Freedom Weekend to address pornography: ‘An economy of pain’

Topic will be addressed during Freedom Weekend in Dakota County

Editor’s note: This story is the third installment in a Sun Thisweek series on human trafficking that began in the Jan. 25 edition. All the stories are at

Pornography is a billion-dollar worldwide predator. PORN

It lures with lust and lies, connives and shames, cheapens and steals lives, wrecks marriages, demeans sex and the victims it entices.

Some Dakota County men lured through pornography’s broad paper-and-video entryway found themselves trapped, humiliated, shamed and cut off from those most important in their lives.

Most of the local men interviewed for this story suffered mental, physical and/or sexual abuse as children, a common experience for sex and pornography addicts, according to nationally known sexual addiction expert Dr. Mark Laaser, owner of Faithful and True, a recovery center in Eden Prairie.

He offers workshops for men and women struggling with sexual behaviors including fantasy, masturbation, fetishes and pornography use.

The men who shared their stories in this newspaper said they hope they serve as a warning for others to stop, seek help and claim freedom.

Ryan Hanson of Eagan was raised by an inattentive, promiscuous single mother who left him in situations where he was alone, molested and victimized.

She eventually married an abusive alcoholic who was also a church deacon.

To escape, Hanson’s mother soon took a job that brought her out of town five days a week, leaving Hanson behind.

“He basically terrorized me,” Hanson said.

As Hanson grew, he became independent of his family “because of the terrible things going on.”

He wound up watching hours of pornography during sleep-overs at a friend’s home with an unlocked satellite dish.

His interest in pornography grew, a secret he kept hidden from everyone, eventually including his wife.

He neglected his family as pornography led him into “deviant things,” including extramarital affairs.

Hanson’s marriage did not survive the eventual revelation of his sexual addiction, but he sought treatment and continues with an accountability group; he has been free of pornography since Nov. 15, 2007.

He said pornography is part of the “huge infrastructure” of human trafficking, built through “an economy of pain.” Breaking Free, a St. Paul anti-trafficking ministry, reported that about one-third of the prostitution victims it helps have also been used in pornography.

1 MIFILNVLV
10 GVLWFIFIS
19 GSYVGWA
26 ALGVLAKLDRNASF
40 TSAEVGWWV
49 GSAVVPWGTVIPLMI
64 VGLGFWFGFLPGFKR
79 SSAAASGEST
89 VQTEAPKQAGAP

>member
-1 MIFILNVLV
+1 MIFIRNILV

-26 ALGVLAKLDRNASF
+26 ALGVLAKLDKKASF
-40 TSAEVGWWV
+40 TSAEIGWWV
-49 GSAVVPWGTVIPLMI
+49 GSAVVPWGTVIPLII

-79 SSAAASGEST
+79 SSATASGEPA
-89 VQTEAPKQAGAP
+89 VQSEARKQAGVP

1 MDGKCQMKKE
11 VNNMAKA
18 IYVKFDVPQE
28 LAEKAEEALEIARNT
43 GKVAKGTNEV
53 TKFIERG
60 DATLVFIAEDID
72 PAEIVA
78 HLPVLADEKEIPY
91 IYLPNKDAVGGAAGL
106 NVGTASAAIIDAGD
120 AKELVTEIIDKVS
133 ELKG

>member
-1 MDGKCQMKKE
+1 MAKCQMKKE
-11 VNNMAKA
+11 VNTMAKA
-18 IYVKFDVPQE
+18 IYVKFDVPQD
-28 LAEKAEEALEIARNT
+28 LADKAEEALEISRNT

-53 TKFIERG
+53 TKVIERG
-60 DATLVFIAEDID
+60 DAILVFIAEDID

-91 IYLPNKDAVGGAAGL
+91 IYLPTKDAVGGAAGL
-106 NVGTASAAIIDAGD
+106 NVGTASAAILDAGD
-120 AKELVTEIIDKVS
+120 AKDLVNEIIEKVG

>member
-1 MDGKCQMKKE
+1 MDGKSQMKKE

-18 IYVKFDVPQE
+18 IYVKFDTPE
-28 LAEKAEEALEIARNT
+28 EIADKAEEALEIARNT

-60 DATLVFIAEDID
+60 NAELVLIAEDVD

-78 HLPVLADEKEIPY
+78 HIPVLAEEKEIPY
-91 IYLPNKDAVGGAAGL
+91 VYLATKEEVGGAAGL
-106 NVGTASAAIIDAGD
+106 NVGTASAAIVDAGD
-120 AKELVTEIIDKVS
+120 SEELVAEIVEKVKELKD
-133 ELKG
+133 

Since seeking help, Hanson has remarried and has four children.

“When people don’t confront this problem, it can really take control of their life,” Hanson said. “It can take them down a path they never sought originally.”
For “Robert,” 51, of Eagan who asked that his last name not be used, that path led to a felony conviction.

“In my case online porn led to voyeurism,” he said.

Robert began secretly viewing online pornography on his phone, sometimes for hours.

“You just lose track of time,” he said. “You look once, and then the sites are meant to constantly bombard you with new material.”

Mark Bellows, former Lakeville mayor and a marriage and family therapist, said pornography is one of most common issues that arises in marriage counseling, and it can trap men or women.

“It’s affordable, accessible and anonymous,” Bellows said, referring to the abundance of free Internet porn. “It’s a huge problem in the country and in churches.”

He said watching sexual acts stimulates brain chemistry, and as with any kind of addict, over time it takes new and more extreme material to stimulate that same “high.”

For Robert, the new material he found online were sites featuring hidden Web cameras.

“It’s shots of people who have hidden Web cams on girlfriends,” he said.

After viewing that, Robert hid a camera in a bathroom a teenage relative used, but it was discovered.

Police issued an immediate no-contact court order. A devastated Robert, who had a spotless record was jailed, charged and pleaded guilty; sentencing is this spring.

He is in counseling and working to re-establish family relationships.

Dakota County resident James, 44, who asked that his last name be withheld, suffered multiple homosexual rapes during his childhood, became addicted to crystal meth and was a high school dropout.

“I got exposed to some really — twisted is the only word for it — porn early on,” he said.

Abandoned by his father as an infant, others took advantage of that void.

“I was abused, groomed by someone who got me involved in this gay thing,” he said. “But I’m not gay.”

An alcoholic and sex addict, James is plagued with extreme shame, guilt and depression, battles against heterosexual pornography and struggles in relationships.

“It emotionally disconnects you,” James said. “You are relying on porn rather than other people. It’s a mechanism that separates you from people.”

He said it is not unusual for a sex addict to spend 60 hours per week viewing Internet porn while working full time.

“It definitely makes you objectify women,” he said. “I think men do in general, but if you’re in the midst of sex addiction, especially porn, it’s all you can do.”

James said he has paid for prostitutes and described the fear of getting caught as an adrenaline-builder that adds to the “excitement level” while anticipating the meet.